DESERT HOUSE, Palm Springs, California | Jim Jennings

Desert House in Palm Springs, California, by San Francisco based Jim Jennings, was designed as the architect’s own retreat in 2009. It was conceived as a getaway from the desert, out of the driveways, with no house number, no front door, no structured landscape.

Its clean, minimalist lines, the flat, overhanging floating roof and the simple structure refer to Palm Springs 1950s Modernist Architecture, though its philosophy is slightly different. The Jennings house features an inverted openness, it does not extend to its surrounding landscape, but is all about enclosure, with the openness inside.

The living space is only 730 sq ft, but its footprint extends outdoors into east and west courtyards, reaching almost 3000 sq ft, defined behind its surrounding concrete block walls. These walls are the distinguishing feature of the house, ensuring privacy and solitude, creating an exclusive world within.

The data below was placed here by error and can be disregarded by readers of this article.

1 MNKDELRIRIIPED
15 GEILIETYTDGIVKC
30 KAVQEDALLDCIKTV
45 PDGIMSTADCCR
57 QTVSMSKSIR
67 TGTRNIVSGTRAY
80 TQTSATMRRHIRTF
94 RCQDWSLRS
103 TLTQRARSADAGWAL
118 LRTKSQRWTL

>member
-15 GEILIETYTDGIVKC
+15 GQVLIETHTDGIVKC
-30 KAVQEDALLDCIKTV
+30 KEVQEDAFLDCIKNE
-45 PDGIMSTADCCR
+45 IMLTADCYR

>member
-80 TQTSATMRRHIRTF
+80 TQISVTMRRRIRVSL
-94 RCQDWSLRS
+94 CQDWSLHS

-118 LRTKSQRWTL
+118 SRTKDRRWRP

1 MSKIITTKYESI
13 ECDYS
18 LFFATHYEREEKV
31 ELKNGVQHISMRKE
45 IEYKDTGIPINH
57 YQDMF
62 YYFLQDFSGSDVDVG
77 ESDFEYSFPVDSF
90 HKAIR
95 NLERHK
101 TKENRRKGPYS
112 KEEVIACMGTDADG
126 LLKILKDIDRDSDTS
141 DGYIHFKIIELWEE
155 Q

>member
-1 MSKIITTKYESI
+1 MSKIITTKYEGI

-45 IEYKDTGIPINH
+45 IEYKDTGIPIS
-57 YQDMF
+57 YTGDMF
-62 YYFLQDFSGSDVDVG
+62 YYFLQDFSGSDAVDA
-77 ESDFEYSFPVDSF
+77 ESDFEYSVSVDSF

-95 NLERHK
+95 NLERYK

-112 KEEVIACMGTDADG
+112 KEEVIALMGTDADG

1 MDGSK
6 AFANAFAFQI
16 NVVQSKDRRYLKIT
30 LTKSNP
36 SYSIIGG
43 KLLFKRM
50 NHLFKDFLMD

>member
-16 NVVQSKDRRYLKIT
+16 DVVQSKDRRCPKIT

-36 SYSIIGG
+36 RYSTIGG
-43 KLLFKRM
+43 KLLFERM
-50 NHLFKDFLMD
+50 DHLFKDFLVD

Photos © Joe Fletcher

Description by Jim Jennings Architecture:

On a desert site of undisturbed native vegetation, the modest retreat is defined by an 8-foot-high concrete wall that supports a steel roof structure and encloses two courtyards. Everything inside the containment wall functions as living space, making it a 2,900-square-foot, rather than a 730-square-foot (of climate-controlled area), house. In the traditional post-and-beam model, glass expanses blur the boundary between landscape and building. In contrast, this retreat is about the walled enclosure marking the building as volume and mass. What is adapted from mid-century design is the logic and clarity of an unconventional residential structural system – and the virtue of supreme indoor-outdoor living on a small scale.

1 carport
2 dining courtyard
3 living area
4 kitchen
5 bath
6 bedroom
7 pool courtyard
8 pool

Jim Jennings Architecture
Architectural Digest